A new development dynamic emerges in Fishermans Bend

A new development dynamic emerges in Fishermans Bend
A new development dynamic emerges in Fishermans Bend

A freshly awarded planning permit within Fishermans Bend will take residential development to an existing office and warehouse precinct, creating a unique outcome in the process.

9A/339 Williamstown Road is located within THE BASE complex, an assortment of low-rise outlets which was developed by MAB Corporation approximately 10 years ago. Residential development within a warehouse precinct is a new dynamic within Fishermans Bend, with all projects to date in the Urban Renewal Area put forward by sole developers with no need to consider owners corporations.

Urban.com.au spoke with project architect John Armsby regarding 9A/339 Williamstown Road and what it means for Fishermans Bend.

A new development dynamic emerges in Fishermans Bend
9A/339 Williamstown Road. Image courtesy Armsby Architects

The project itself spans ten levels with office accommodation and a car stacker system over the lower levels. Thereafter six whole floorplate apartments are included with 3 bedroom dwellings at approximately 175sqm each, while the penthouse covers the two highest floors.

Externally the project is an extension on the screen idea used to good effect along the rear facade of the award-winning Dimmeys Swan Street Richmond development which was co-conceived with artist Ralf Kempken. The Port Melbourne project also draws upon Railway Place, another Armsby Architects project which drew upon bark patterns and texture.

A new development dynamic emerges in Fishermans Bend
Richmond Icon provided design impetus. Image courtesy BDAV

A boutique project in a new location

It will be interesting to see the market acceptability of this sort of product as it hasn’t been done in this area, although Wood Marsh produced Mint in Port Melbourne recently and they were predominantly 3 bedroom apartments which ran out the door.

Hocking Stuart seem to think it will find a good spot in the market and I’m confident that there is a market for this product as it is so far away from what everyone else is doing; it may make a few developers sit and take notice.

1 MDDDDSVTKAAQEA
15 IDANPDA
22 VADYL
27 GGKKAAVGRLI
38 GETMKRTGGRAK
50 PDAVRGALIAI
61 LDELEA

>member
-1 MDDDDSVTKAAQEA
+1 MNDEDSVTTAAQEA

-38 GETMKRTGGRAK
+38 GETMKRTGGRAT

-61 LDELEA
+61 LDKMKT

The site itself is in my opinion on of the best in Fisherman’s Bend being so close to the existing residential of Garden City that it should be acceptable to the market immediately.

It also fronts directly onto Murphy Reserve so has city views looking straight over 800m of parkland which should never be built out.

John Armsby, Armsby Architects

Developing a new dynamic

According to John Armsby the site presented a number of challenges and unusual issues which he feels will become more prevalent over time as smaller land parcels within Fishermans Bend are presented for development.

Falling under an owners corporation meant dealing with other owners who didn't necessarily have the same point of view in that a number failed to recognise that gaining planning approval would automatically heighten the value of their warehouse, or handsomely increase the value of adjoining properties.

I find it difficult to contemplate that any investor would not want to improve the value of their asset but that is what I have been seeing.

John Armsby, Armsby Architects

Longer term, John Armsby believes that several other sites will eventually encounter similar issues, namely the Port Park office and warehouse complex opposite with the same pattern of individual owners seeking to develop their own lot.

Encountering owners corporations and developing individual lots within commercial and industrial estates are issues which haven't been encountered to date in urban renewal areas such as Docklands or Fishermans Bend; in many ways 9A/339 Williamstown Road and Armsby Architects have blazed a trail for others to follow.

Lead image courtesy realcommercial.com.au and Armsby Architects.

Armsby Architects Fishermans Bend


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